3. Smoking
    Smoking during pregnancy causes reduced birth weights in babies amounting to 5 to 9 ounces on the average. In addition, there is an increased risk of 5 infant deaths per thousand for mothers who smoke less than one pack per day and 10 infant deaths per thousand for mothers who smoke one or more packs per day13,14.
  4. Miscellaneous
    Numerous other risks affect the embryo/fetus, only a few of which are touched upon here. Most people are familiar with the drug thalidomide (a sedative given to some pregnant women) that causes children to be born with missing limbs, and the more recent use of the drug diethylstilbestrol (DES), a synthetic estrogen given to some women to treat menstrual disorders that produce vaginal cancers in the daughters born to women who took the drug. Living at high altitudes also gives rise to an increase in the number of low birth weight children born, while an increase in Down's Syndrome (mongolism) occurs in children born to mothers who are over 35 years of age and the rapid growth in the use of ultrasound in recent years has sparked an ongoing investigation into the risks of high frequency sound waves for diagnostic procedures8. 

    Table 1 provides information on the potential effects resulting from exposure of an embryo/fetus to radiation and non-radiation risks. The third column gives the rate that the effect is produced by natural causes in terms of the number per thousand births. The fourth column gives the number of additional effects per thousand births believed to be produced by exposure to the specified amount of the risk factor.

Table 1. Effects of Risk Factors on Pregnancy Outcome

Risk Factor Effect (reference) Number Occurring from Natural Cause Excess Occurrences Due to Risk Factor
Childhood Cancer      
Radiation dose of 1000 millirem (10 mSv) received before birth Cancer death 200 per thousand 0.2 per thousand
Radiation dose of 1000 millirem (10 mSv) received during the specific periods after conception      
4-7 weeks Small head size 40 per thousand 5 per thousand
8-11 weeks Small head size 40 per thousand 9 per thousand
Radiation dose of 1000 millirem (10 mSv) received during the following period after conception      
8-15 weeks Mental Retardation 4 per thousand 4 per thousand
Work in high risk occupations (see text) Stillbirth or spontaneous abortion 200 per thousand 90 per thousand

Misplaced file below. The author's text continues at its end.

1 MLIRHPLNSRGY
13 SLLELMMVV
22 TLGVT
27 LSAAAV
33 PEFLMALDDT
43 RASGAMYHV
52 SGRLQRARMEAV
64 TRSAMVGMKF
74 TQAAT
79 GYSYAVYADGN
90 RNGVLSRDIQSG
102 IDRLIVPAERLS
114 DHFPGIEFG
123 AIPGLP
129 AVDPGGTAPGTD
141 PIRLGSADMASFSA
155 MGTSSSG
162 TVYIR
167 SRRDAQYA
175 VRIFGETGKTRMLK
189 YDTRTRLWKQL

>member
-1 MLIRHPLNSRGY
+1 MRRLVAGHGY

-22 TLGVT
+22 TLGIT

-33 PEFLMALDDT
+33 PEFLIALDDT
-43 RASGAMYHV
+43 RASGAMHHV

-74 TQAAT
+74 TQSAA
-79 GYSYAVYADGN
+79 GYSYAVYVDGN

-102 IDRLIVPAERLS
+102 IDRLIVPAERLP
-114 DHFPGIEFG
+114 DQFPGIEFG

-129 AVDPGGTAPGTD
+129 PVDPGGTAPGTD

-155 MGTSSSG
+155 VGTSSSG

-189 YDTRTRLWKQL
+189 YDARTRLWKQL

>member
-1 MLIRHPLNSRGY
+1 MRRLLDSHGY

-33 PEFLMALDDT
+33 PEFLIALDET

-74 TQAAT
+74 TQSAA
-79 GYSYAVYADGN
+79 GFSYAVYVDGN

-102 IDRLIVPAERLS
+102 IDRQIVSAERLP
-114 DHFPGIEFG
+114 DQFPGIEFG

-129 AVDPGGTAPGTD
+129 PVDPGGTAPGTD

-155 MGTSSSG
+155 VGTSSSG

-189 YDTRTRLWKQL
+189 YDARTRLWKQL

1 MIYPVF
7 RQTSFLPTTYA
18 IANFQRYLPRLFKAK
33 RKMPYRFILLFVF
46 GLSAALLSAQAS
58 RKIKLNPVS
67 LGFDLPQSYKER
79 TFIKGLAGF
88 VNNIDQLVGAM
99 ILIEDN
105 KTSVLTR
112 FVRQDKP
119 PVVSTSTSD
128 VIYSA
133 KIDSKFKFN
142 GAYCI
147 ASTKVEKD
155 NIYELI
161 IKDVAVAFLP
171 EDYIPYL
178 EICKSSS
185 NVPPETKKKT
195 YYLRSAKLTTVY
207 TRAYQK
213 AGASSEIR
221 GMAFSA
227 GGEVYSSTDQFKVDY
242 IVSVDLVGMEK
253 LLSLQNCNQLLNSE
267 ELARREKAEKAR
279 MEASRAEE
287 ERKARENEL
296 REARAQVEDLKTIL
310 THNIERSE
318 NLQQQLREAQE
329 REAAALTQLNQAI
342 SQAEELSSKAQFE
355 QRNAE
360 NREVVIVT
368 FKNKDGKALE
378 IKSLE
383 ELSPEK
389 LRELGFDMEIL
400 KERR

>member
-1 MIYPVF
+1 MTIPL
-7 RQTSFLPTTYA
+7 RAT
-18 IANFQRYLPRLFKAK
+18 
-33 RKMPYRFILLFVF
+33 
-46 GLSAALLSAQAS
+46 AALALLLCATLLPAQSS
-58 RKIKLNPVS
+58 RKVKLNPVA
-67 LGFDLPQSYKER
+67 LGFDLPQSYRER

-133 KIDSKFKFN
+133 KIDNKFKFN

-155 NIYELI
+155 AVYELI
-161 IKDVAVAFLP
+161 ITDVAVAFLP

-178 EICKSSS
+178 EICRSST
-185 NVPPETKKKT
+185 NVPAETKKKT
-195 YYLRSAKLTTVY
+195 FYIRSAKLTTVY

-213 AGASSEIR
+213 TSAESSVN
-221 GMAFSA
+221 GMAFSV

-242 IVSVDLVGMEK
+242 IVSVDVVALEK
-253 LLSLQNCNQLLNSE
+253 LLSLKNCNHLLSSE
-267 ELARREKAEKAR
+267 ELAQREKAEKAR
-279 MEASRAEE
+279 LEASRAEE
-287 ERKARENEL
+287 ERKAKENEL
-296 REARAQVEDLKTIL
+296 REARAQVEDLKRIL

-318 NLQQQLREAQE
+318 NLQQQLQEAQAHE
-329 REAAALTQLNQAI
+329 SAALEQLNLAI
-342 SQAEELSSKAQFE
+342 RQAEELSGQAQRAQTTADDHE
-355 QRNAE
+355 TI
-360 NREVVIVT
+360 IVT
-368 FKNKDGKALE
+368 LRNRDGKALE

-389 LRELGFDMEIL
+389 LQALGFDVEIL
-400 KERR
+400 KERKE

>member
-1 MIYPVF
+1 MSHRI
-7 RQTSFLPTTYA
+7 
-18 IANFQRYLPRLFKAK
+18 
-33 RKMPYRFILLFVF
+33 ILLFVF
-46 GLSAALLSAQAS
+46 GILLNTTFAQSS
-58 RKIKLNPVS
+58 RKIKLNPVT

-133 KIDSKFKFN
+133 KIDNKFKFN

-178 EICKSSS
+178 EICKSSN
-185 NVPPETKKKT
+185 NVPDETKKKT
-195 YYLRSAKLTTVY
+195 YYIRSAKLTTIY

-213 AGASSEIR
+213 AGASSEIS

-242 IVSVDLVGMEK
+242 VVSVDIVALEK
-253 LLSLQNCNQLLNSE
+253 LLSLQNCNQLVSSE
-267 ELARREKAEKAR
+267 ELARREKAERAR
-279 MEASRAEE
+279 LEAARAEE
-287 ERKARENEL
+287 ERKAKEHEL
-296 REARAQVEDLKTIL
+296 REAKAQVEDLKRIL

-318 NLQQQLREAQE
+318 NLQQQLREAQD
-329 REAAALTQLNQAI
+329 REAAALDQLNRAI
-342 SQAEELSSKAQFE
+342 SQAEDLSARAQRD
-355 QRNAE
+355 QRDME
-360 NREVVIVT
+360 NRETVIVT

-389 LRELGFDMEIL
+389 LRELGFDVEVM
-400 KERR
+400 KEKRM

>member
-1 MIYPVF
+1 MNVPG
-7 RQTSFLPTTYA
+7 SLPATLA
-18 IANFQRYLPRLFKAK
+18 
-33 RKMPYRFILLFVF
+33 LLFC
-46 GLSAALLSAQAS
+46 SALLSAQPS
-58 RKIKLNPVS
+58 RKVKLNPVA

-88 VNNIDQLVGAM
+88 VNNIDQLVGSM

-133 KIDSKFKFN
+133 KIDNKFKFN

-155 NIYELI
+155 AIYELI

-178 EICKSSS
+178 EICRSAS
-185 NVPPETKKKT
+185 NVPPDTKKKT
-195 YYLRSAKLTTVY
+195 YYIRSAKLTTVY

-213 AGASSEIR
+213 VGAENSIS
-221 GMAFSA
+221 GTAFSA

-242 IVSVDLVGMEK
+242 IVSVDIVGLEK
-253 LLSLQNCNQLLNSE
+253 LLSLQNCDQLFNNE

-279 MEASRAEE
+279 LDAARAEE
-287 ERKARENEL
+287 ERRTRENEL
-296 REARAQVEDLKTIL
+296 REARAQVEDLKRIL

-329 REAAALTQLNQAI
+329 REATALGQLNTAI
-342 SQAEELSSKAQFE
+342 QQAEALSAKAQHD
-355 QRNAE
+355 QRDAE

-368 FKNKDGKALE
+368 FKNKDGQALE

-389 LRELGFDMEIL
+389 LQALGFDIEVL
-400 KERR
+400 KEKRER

Alcohol Consumption      
2-4 drinks per day Fetal Alcohol Syndrome 1-2 per thousand 100 per thousand
More than 4 drinks per day Fetal Alcohol Syndrome 1-2 per thousand 200 per thousand
More than 10 drinks per day Fetal Alcohol Syndrome 1-2 per thousand 350 per thousand
More than 10 drinks per day Perinatal Infant Death 1-2 per thousand 170 per thousand
Smoking Babies at birth weigh less than babies of nonsmokers    
Less than 1 pack a day Perinatal Infant Death 23 per thousand 5 per thousand
More than 1 pack a day Perinatal Infant Death 23 per thousand 10 per thousand


  1. Nuclear Regulatory Commission, Regulatory Guide 8.13, "Instruction Concerning Prenatal Radiation Exposure," Revised July 1986.
  2. National Council on Radiation Protection, NCRP Report No. 73, 1983. 
  3. The Effects on Populations of Exposure to Low Levels of Ionizing Radiation, (BEIR III), National Academy of Sciences, National Academy Press, Washington, D.C., 1980.
  4. Miller, R.W. and Mulvihill, J.J., "Small Head Size After Atomic Radiation," Teratology, 14: 355-358, 1976.
  5. Otake, M. and Schull, W.J., "In Utero Exposure to A-bomb Radiation and Mental Retardation; a Reassessment," The British Journal of Radiology, 57, 409-414, 1984.
  6. Radionuclides, Background Information Document, Environmental Protection Agency Publication, EPA 520/1-84-022-1, pp 8-56 - 8-63.
  7. Beebe, G.W., "The Atomic Bomb Survivors and the Problem of Low-Dose Radiation Effects," American Journal of Epidemiology, Vol. 114, No. 6, 761-783, 1981.
  8. Vaughan, T.L. et al., "Fetal Death and Maternal Occupation," Journal of Occupational Medicine, Vol. 26, No. 9, 676-678, 1984.
  9. Roe, D.A., "Alcohol and the Diet," AVI Publishing Company, Inc., Westport, Connecticut, 1979.
  10. Hanson, J.W., Streissguth, A.P., and Smith, D.W., "The Effects of Moderate Alcohol Consumption During Pregnancy on Fetal Growth and Morphogenesis." Journal of Pediatrics 92., 457-460, 1978.
  11. Robe, L.B., "Alcohol and Pregnancy," Publication of the American Medical Association, Box 10946, Chicago, Il 1984.
  12. Smith, D.W., "Alcohol Effects on the Fetus," Progress in Clinical and Biological Research, Vol. 36, 73-82, 1980.
  13. Witter, F., and King, T.M., "Cigarettes and Pregnancy," Progress in Clinical and Biological Research, Vol. 36, 83-92, 1980.
  14. Meyer, M.B., and Tonascia, J.A., "Maternal Smoking, Pregnancy Complications, and Perinatal Mortality," American Journal of Obstetrics and Gynecology, Vol. 128, No. 5, 494-502, 1977.